Tag Archives: alpha and omega

Revelation 21:6 – God Who Sits on the Throne

Before reading this, we suggest reading the post on Revelation 1:8

Revelation 21:5 – He who sits on the throne said, “Behold, I make all things new.” He said, “Write, for these words are faithful and true.”
Revelation 21:6 – He said to me, “It is done! I am the Alpha and the Omega, the Beginning and the End. I will give freely to him who is thirsty from the spring of the water of life.
Revelation 21:7 – He who overcomes, I will give him these things. I will be his God [THEOS], and he will be my son.

If these are the words of Jesus, then Jesus could only be applying THEOS to himself in Revelation 21:7 as it was applied to him before became flesh (John 1:1), but similar to the way that the Hebrew word EL was applied to rulers in the Old Testament. (Ezekiel 32:21) Jesus, of course, will be the mighty ruler of the age to come, and in this sense the word THEOS could be applied to him, but not as the only true God. — John 17:3.

Nevertheless, I do not believe that John is quoting Jesus in the words of Revelation 21:5-7, but that he is quoting the angel who is quoting Yahweh. ‘He who sits on the throne’ in the book of Revelation is spoken of as the God of Jesus (Revelation 1:4; 2:7; 3:2,12), and is distinguished from the Lamb, representing Jesus. (Revelation 1:4,5; 5:1-7; 5:13, 6:16, 7:10,15) Applying this to the One sitting on the throne in Revelation 21:5 would mean that these words are the words of the God of Jesus, not Jesus himself, although they were delivered by Jesus to the angel who delivered them to John. (Revelation 1:1,2) Many, if not most, trinitarian Bible scholars acknowledge that the words of Revelation 1:5 are spoken by God the Father as distinguished from the Lamb, but some vaguely, and often without any reason for doing so, will claim that the one being quoted in verses 6 and/or 7 is Jesus. It should be apparent that the one being quoted in verses 5-7 are all the “one who sits on the throne”.

The words of Revelation 21:7 are not directed to the believers of this age, but to the world in the age to come, in the day of judgment and regeneration of the world, although indirectly they are applicable, since the believers in this age are reckoned, counted, imputed (Strong’s #3049) with the blessings and powers of the age to come, having received the spirit as a token, earnest, as first fruits, of that which is to come. –Romans 4; 6:11; 1 Corinthians 1:21,22; 5:17; 2 Corinthians 5:5; Ephesians 1:3-14; Hebrews 6:5; 12:23; James 1:18.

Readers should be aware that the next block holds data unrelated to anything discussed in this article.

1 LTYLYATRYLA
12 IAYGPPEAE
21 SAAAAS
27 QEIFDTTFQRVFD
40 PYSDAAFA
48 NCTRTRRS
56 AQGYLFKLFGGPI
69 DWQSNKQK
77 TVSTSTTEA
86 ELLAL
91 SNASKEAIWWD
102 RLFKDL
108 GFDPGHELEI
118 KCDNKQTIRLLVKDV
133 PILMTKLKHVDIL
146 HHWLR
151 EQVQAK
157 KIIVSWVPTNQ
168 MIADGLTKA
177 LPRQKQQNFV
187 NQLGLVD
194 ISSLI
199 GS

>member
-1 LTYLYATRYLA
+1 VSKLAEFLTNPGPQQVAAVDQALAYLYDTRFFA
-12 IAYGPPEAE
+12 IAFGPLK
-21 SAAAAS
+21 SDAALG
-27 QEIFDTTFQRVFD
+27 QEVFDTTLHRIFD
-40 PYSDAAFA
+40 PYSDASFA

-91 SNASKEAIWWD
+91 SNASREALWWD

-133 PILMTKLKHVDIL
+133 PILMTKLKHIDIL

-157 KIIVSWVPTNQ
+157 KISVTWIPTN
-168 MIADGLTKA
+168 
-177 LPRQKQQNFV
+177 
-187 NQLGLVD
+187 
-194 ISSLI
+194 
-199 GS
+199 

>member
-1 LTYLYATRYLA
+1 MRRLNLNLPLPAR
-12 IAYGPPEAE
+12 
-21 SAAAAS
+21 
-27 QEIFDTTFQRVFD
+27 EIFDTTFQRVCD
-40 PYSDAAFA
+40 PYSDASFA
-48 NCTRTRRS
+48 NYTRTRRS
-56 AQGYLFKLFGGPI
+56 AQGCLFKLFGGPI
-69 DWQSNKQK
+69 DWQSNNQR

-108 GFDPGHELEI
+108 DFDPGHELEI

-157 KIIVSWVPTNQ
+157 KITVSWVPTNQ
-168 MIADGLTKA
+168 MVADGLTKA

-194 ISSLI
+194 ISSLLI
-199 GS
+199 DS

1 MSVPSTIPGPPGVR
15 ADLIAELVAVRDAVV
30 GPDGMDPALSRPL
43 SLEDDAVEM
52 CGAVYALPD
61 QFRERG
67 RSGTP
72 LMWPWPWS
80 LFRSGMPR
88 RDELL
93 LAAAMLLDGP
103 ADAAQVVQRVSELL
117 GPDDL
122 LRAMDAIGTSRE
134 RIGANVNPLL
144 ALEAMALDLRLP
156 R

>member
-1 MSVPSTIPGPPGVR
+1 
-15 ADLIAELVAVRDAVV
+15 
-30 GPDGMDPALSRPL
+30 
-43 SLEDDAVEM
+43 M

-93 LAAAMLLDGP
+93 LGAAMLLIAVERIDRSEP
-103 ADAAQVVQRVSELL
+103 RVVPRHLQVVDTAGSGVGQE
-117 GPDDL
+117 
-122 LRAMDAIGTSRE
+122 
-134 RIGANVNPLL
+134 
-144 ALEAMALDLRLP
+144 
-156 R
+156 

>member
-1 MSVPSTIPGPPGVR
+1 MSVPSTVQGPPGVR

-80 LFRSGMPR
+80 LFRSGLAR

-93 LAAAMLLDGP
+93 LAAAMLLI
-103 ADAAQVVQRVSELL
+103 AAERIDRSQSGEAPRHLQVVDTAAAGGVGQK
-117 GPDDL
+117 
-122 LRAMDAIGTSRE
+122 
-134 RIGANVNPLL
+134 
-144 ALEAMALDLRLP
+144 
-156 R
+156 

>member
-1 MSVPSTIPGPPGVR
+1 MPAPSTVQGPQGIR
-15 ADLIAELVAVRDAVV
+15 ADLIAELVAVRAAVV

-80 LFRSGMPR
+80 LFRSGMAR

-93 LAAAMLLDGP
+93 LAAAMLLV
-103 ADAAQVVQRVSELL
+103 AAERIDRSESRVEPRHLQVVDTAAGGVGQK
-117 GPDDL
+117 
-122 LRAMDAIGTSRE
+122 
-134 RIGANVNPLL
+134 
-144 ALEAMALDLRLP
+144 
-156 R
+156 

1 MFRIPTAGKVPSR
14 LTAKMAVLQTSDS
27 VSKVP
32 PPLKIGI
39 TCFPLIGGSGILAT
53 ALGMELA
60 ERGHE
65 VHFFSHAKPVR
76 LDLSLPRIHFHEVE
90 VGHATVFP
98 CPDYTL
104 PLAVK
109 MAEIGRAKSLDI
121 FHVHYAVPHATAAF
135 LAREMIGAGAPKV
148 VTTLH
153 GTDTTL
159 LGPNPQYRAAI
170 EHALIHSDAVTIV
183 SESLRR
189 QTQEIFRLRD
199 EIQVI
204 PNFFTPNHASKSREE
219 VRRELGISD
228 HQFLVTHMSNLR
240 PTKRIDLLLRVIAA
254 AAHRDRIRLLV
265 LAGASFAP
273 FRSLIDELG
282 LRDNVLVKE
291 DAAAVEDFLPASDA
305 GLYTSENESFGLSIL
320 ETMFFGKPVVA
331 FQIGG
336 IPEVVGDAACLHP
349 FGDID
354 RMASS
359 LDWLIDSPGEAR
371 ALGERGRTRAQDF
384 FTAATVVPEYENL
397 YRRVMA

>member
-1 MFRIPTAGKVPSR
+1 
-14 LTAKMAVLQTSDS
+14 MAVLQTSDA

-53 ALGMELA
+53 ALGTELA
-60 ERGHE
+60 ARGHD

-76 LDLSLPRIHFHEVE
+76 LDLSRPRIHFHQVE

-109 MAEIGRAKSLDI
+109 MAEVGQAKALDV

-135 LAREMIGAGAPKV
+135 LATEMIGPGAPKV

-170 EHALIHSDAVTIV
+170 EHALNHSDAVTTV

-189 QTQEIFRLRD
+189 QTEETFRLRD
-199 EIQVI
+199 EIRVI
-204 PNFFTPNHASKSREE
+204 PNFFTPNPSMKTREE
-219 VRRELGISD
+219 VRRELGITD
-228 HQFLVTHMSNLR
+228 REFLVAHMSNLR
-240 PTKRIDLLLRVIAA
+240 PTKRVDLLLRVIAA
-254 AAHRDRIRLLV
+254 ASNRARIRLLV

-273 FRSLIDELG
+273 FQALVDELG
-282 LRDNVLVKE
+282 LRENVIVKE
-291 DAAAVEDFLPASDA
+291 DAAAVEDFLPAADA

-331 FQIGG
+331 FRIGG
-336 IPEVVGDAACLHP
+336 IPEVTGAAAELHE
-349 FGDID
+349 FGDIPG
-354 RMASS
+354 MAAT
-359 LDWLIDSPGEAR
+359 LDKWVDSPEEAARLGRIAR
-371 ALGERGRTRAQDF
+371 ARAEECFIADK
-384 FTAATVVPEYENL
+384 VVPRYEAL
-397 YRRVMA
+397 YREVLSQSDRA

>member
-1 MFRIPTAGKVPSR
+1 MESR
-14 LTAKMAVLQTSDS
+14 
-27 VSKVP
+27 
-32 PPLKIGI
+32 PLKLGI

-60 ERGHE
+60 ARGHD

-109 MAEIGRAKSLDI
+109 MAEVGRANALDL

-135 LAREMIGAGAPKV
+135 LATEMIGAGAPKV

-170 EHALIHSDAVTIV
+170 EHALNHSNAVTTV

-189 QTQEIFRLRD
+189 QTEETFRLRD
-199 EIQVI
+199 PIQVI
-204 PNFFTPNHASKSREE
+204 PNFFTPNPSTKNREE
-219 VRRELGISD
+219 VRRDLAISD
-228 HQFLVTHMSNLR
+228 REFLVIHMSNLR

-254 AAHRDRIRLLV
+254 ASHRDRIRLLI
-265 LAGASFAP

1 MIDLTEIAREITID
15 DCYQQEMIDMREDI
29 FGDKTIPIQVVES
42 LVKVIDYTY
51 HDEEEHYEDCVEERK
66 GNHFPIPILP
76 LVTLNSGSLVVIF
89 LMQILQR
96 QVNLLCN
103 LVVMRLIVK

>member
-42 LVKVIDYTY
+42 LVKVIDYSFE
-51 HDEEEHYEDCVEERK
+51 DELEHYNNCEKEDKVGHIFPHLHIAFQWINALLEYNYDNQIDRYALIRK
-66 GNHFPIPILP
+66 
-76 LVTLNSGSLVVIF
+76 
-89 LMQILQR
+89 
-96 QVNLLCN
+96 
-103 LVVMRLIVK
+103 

One can find more on this at:

Alpha and Omega Archive

The next in this series on Alpha and Omega deals with Revelation 22:13

Revelation 22:13 – Response

One has responded to our discussion of Revelation 22:13, with the claim that we “engage in the most bizarre mental contortions.”

Our earlier examinations of Revelation 22:13 include the following:

http://godandson.relslight.net/alphaomega.html
https://sonofyah.wordpress.com/2008/09/18/ao-03/
https://sonofyah.wordpress.com/2008/09/30/rev-2213-obj/

We are not told exactly how it is that we allegedly engaged in bizarre mental contortions. We have endeavored to lay out as simply as possible the logical conclusion as related to the context, the rest of the book of Revelation, as well as to show who is saying what in harmony with the entire Bible. The thought given seems to indicate that Jesus remains the speaker from Revelation 22:13 to verse 16, where it is definitely Jesus who says, “I Jesus.” However, we should note that Revelation 22:14 definitely gives sure indication of not being spoken by the same person who was speaking in Revelation 22:13, since it refers back to “his commandments.” Thus, the most logical conclusion is that whoever is speaking in verse 14 is not the one who identifies himself as Alpha and Omega in verse 13. There is nothing bizarre or contorted in that.

Additionally, Alpha and Omega is identified in Chapter 21:5,6 as the one sitting on the throne, who is not the Lamb (Jesus), since Jesus is the one who takes the scroll from the One sitting on the throne. (Revelation 5:7) We have no reason to think that Alpha and Omega in Revelation 22:13 is not the same person who speaks in Revelation 21:5,6.

Before, it is definitely the angel, not Jesus or Yahweh, speaking in verses 9 through 11. Verses 12 and 13 are most certainly not the angel, although directly there is nothing to show any break from the angel to someone else. It is Yahweh —  the God and Father of Jesus, the God of Abraham, Isaac and Jacob, the only true God who sent Jesus — of whom it prophesied in the Old Testament: “Yahweh; for he comes, For he comes to judge the earth. He will judge the world with righteousness, The peoples with his truth.” (Psalm 96:13) “Let them sing before Yahweh, For he comes to judge the earth. He will judge the world with righteousness, And the peoples with equity” (Psalm 98:9) Paul lets us know that Yahweh comes to judge by means of the one that Yahweh ordained. (Acts 17:31) In the Old Testament, Yahweh judged Israel by means of many judges whom he sent; likewise, He judges the world by means of His Son, whom he has ordained, appointed, as judge. So while there is indeed a very close connection between Jesus and what Jesus’ God performs through Jesus, this does not mean that Jesus is his God.

Regardless, even if it were Jesus who used the term Alpha and Omega in Revelation 22:13, it still would not mean that Jesus is his God. It would only mean that in some way the term Alpha and Omega is applicable to both Jesus and to his God. One would have to assume the idea that Jesus is Yahweh; and then assume and add to that assumption that the Jesus is a person of Yahweh, in order to have the trinitarian view added to the scripture.

Jesus, of course, is never presented in the Bible as the God of Abraham, Isaac and Jacob. Jesus was sent by the God of Abraham, Isaac and Jacob. — Deuteronomy 18:15-19; Matthew 4:4 (Deuteronomy 8:3; Luke 4:4); Matthew 4:7 (Deuteronomy 6:16); Matthew 4:10 (Exodus 20:3-5; 34:14; Deuteronomy 6:13,14; 10:20; Luke 4:8); Matthew 22:29-40; Matthew 26:42; Matthew 27:46; Mark 10:6 (Genesis 1:27; Genesis 2:7,20-23); Mark 14:36; 15:34; Luke 22:42; John 4:3; 5:30; 6:38; 17:1,3; 20:17; Romans 15:6; 2 Corinthians 1:3; 11:31; Ephesians 1:3,17; Hebrews 1:9; 10:7; 1 Peter 1:3; Revelation 2:7; 3:2,12.